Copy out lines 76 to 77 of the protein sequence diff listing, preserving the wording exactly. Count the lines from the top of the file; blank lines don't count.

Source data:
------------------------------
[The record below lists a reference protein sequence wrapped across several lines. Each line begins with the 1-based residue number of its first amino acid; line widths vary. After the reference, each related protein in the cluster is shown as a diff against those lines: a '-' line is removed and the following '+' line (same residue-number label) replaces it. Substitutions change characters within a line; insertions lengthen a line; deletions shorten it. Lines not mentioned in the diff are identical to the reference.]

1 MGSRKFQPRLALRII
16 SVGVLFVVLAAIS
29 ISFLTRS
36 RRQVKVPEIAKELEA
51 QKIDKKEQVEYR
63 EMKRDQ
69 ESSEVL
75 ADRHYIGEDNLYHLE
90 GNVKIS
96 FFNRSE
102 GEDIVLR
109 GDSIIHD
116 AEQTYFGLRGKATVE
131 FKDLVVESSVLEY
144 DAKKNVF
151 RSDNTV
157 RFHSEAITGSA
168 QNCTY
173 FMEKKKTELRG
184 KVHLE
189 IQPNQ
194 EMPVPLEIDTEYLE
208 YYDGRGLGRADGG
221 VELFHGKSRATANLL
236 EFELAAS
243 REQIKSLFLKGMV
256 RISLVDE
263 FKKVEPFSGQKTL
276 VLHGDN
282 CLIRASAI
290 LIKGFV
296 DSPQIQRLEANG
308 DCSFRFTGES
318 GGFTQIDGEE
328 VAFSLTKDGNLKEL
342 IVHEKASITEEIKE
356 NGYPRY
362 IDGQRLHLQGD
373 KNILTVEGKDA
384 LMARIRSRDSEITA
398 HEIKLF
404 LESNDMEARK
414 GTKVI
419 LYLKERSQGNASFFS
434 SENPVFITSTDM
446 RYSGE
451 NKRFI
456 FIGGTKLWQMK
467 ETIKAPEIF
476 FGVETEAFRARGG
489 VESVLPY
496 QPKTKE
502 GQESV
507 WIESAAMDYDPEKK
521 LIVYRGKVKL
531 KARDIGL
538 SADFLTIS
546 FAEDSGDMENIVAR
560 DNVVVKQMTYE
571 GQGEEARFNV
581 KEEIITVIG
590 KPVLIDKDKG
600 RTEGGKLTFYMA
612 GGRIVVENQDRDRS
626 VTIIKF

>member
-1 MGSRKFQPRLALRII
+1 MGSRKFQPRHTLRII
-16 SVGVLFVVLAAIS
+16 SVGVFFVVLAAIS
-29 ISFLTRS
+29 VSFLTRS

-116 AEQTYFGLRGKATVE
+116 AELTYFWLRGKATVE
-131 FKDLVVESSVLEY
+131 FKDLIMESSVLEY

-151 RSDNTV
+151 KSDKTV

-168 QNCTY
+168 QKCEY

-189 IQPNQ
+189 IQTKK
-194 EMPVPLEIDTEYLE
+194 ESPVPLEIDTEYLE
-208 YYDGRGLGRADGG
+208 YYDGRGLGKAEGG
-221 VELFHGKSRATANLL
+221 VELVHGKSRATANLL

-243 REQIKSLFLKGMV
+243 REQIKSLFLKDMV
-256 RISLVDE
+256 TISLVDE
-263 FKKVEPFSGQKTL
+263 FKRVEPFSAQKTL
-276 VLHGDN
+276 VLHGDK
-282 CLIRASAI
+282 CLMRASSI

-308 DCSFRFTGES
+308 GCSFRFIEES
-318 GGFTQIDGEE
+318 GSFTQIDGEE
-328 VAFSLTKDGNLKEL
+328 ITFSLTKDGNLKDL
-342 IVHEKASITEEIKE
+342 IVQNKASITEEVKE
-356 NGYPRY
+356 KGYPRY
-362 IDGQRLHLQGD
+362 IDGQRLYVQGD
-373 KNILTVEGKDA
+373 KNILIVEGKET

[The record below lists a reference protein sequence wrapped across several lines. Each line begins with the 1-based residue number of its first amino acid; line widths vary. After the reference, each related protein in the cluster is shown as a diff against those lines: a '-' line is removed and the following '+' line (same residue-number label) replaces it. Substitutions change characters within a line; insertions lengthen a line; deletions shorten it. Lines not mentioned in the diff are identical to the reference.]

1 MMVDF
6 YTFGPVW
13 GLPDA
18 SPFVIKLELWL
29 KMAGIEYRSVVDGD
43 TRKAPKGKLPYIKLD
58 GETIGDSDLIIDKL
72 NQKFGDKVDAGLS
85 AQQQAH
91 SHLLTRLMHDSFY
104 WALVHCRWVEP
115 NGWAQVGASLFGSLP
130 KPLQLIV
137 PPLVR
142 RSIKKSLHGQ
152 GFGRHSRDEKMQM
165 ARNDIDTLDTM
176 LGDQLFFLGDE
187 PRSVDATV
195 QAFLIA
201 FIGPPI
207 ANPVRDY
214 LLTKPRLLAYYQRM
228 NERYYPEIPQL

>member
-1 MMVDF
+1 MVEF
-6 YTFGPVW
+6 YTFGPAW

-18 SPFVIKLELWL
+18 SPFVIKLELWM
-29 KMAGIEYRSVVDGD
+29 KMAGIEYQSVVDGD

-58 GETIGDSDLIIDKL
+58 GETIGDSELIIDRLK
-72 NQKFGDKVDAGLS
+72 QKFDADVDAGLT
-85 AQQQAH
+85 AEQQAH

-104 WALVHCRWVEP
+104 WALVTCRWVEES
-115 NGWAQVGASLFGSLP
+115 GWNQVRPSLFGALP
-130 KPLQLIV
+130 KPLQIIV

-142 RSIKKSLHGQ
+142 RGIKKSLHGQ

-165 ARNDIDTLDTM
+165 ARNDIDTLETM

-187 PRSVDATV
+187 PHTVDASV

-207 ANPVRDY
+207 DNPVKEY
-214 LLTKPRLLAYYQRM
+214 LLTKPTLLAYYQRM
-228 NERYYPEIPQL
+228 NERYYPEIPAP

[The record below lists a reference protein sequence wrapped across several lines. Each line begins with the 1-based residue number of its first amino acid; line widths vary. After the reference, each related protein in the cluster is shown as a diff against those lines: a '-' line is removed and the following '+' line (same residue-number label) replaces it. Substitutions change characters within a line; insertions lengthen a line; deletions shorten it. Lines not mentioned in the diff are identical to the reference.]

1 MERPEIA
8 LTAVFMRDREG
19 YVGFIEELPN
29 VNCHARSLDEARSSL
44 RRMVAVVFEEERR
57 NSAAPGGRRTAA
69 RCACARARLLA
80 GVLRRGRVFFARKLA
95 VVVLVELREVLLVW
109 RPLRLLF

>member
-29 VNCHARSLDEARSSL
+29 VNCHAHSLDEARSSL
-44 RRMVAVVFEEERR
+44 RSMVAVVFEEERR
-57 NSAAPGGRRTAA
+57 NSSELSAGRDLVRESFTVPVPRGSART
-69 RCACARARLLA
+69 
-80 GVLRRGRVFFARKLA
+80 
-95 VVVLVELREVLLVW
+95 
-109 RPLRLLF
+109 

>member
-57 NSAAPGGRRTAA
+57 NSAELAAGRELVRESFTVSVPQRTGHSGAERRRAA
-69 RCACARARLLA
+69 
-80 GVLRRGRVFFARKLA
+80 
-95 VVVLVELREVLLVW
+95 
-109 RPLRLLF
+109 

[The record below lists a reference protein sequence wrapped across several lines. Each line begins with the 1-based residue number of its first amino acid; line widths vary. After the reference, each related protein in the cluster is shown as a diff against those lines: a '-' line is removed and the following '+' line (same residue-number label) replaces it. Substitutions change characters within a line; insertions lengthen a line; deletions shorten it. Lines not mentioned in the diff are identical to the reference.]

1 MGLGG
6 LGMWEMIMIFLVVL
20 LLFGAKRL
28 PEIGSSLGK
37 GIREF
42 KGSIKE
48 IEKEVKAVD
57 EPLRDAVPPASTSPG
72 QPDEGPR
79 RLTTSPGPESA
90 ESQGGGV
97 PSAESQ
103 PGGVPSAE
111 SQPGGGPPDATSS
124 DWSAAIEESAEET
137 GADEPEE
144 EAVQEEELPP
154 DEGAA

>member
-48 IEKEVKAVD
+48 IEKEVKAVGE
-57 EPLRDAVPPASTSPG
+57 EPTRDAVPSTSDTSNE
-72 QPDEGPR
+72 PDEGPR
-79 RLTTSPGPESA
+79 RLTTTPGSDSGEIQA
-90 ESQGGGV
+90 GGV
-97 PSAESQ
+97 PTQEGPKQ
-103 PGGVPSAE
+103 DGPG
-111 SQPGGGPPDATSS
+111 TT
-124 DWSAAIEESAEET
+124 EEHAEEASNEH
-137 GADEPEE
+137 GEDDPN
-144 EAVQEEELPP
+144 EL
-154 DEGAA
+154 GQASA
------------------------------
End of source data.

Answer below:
-131 FKDLVVESSVLEY
+131 FKDLIMESSVLEY